Nutrient Trading: Markets or Mayhem

On January 23, 2015, in Environment, Politics, by An American

David Foster will discuss using Nutrient Trading Markets to clean up the Chesapeake Bay with The Community Breakfast Group (CBG) at their January 29 meeting. David is an Environmental Economist with a PhD in Environmental Planning and Policy Analysis from the University of North Carolina at Chapel Hill. He has extensive experience in environmental planning for the U.S. Agency for International Development, and has served as Riverkeeper for the Chester River Association.

The Clean Water Act passed in 1972, but there has been little progress since then in actually cleaning up the Chesapeake Bay and the surrounding rivers. The cost of such cleanup, estimated at $14 to $30 billion for Maryland alone, is an important reason that progress in cleaning up the Bay has been slow. There has been little agreement as to who will actually have to put up the money.

The latest approach to solving the problem has been the arbitrary establishment of Total Maximum Daily Loads (TMDLs) for each state by the EPA, and then leaving it up to each state to decide who is to pay. While sticking each state with the enforcement of the quotas shields the Federal Government from much of the political blowback from enforcement of the quotas, such a quota system does not lend itself to cost-effective approaches to pollution control. Planting trees or switchgrass can remove nitrogen for less than $5 per pound while retrofitting urban stormwater controls can cost $500 per pound or more. However, using the political process to establish quotas often leads to ineffective resource allocation and outright corruption.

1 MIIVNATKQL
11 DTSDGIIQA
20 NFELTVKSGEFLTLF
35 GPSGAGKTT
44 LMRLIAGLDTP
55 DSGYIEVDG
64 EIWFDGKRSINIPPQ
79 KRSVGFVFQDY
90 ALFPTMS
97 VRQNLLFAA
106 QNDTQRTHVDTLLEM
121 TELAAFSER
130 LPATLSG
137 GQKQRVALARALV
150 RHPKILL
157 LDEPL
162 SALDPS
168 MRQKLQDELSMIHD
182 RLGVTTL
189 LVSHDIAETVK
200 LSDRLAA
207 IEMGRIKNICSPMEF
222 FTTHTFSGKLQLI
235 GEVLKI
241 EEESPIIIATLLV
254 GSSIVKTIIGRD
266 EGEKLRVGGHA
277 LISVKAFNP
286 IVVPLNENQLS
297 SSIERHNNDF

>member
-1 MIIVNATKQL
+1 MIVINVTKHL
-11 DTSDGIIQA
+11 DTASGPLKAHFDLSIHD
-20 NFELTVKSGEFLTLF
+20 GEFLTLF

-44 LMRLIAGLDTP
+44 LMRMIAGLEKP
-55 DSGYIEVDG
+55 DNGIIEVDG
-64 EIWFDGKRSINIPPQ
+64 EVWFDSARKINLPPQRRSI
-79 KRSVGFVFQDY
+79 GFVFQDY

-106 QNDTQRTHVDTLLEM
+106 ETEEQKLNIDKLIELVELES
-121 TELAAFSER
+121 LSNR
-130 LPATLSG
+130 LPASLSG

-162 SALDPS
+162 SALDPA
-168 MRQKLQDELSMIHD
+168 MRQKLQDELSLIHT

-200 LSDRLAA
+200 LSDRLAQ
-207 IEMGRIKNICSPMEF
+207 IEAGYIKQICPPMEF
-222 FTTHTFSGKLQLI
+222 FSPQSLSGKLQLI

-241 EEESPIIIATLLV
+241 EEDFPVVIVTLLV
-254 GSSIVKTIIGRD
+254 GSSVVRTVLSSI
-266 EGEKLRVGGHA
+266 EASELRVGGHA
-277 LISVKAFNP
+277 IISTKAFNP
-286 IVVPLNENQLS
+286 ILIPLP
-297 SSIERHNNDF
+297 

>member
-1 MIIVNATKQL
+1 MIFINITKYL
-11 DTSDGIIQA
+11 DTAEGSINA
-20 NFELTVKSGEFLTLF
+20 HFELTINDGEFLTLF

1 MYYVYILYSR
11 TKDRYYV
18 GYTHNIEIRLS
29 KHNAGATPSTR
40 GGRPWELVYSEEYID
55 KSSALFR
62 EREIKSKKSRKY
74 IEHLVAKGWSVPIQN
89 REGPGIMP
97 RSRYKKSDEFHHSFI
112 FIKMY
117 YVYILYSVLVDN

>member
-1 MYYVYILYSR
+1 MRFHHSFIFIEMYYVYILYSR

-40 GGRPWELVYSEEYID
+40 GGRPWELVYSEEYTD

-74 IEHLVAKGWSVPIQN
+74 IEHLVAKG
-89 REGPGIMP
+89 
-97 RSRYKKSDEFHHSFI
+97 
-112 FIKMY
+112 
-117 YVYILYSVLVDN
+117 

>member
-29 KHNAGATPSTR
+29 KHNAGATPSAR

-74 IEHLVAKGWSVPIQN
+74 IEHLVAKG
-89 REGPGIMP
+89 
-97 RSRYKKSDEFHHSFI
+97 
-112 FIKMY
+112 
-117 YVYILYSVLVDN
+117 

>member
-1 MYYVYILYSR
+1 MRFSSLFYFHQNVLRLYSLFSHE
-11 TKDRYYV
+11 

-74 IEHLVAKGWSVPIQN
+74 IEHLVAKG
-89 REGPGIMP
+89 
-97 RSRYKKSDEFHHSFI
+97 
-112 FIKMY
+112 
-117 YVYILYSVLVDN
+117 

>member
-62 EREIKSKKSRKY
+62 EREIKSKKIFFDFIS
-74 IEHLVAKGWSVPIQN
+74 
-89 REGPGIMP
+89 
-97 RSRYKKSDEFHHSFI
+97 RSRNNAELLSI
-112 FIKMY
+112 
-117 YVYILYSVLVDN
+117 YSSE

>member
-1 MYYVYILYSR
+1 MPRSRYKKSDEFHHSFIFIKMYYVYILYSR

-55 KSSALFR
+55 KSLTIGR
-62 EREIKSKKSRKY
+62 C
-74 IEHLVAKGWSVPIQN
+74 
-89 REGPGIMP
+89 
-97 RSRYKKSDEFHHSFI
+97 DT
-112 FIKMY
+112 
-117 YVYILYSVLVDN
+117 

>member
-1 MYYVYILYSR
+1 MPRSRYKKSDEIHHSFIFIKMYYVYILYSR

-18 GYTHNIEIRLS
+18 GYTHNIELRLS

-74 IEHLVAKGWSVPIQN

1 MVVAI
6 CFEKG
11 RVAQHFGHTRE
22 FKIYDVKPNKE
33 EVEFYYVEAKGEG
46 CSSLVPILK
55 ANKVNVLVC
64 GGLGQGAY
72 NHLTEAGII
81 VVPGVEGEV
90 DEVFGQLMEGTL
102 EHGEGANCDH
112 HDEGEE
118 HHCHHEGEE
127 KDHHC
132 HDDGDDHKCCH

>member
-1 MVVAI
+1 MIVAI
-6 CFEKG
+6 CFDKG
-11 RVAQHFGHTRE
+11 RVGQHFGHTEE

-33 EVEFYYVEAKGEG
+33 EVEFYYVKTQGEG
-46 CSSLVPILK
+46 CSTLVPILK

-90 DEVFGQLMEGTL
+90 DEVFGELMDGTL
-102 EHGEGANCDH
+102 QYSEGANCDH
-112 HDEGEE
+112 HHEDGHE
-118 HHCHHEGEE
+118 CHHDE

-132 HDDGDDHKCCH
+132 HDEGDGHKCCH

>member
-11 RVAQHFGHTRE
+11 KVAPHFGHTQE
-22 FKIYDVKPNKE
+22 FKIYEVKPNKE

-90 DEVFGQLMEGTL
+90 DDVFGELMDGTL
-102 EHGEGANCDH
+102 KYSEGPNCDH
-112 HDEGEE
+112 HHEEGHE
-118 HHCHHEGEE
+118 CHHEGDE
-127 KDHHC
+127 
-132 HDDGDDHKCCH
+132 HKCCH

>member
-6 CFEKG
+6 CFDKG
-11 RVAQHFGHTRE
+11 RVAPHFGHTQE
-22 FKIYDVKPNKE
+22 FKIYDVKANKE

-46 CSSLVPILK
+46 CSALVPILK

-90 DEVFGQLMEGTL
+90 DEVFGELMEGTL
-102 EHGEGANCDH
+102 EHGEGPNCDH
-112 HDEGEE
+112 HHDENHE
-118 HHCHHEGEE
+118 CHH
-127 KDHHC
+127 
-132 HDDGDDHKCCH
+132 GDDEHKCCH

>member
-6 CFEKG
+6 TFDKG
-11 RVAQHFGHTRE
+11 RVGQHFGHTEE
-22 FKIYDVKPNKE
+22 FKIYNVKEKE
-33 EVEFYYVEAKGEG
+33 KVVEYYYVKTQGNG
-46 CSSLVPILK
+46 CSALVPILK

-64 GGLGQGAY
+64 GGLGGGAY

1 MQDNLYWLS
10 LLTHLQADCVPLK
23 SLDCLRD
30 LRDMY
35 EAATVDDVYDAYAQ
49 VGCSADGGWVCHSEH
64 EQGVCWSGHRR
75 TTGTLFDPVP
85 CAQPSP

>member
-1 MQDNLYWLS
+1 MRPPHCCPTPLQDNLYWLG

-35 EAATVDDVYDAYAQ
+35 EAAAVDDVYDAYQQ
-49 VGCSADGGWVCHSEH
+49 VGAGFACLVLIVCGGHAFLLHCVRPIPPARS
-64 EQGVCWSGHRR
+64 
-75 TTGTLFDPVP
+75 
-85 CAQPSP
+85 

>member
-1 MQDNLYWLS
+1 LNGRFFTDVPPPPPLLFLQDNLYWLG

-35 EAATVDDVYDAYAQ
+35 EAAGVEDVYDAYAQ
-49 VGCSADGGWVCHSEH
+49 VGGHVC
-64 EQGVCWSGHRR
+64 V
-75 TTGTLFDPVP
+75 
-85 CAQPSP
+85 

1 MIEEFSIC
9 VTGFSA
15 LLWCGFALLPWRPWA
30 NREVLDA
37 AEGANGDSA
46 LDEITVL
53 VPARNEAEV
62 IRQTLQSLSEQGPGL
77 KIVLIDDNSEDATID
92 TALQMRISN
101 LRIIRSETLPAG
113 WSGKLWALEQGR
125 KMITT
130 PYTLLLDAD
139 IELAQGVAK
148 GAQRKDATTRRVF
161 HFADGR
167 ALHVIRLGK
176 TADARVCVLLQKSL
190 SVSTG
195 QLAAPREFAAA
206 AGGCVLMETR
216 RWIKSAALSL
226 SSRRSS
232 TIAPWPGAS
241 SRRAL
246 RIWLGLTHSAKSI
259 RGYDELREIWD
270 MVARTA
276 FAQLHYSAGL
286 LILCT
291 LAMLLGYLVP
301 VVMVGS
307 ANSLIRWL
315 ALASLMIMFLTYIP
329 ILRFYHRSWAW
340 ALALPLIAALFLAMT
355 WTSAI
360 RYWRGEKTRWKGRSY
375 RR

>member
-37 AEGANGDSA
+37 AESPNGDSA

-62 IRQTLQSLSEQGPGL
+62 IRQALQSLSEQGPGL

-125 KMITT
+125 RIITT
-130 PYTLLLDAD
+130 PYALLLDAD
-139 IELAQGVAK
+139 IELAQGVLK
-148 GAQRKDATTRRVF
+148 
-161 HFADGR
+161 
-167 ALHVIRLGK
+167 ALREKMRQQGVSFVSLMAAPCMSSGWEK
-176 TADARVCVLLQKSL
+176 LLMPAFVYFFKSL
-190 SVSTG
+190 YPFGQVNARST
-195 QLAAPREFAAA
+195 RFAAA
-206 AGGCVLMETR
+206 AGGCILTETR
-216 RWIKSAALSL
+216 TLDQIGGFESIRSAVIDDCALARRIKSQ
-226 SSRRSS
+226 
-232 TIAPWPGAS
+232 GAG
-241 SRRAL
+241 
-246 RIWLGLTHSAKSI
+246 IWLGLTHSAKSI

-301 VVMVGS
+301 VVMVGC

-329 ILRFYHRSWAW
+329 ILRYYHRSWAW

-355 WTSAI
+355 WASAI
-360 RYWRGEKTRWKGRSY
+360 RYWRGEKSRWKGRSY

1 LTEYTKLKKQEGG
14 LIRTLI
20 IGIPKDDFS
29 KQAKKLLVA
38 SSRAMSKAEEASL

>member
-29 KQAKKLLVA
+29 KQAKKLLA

Establishing a nutrient trading market is a better way to help insure that pollution control is done fairly and at the lowest possible cost. In such a market, the rights to pollute could be traded or sold. Once such a market was established, the government would have a better mechanism for controlling the total amount of pollution and assuring that cost of reducing this pollution was minimized.

The CBG meets for breakfast every Thursday at 7:30AM at the Holiday Inn Express in Chestertown. Our meetings start promptly at 7:30AM, so you may want to come at 7:15AM to get your breakfast before the meeting. Our website is www.kentcbg.org.

 

 

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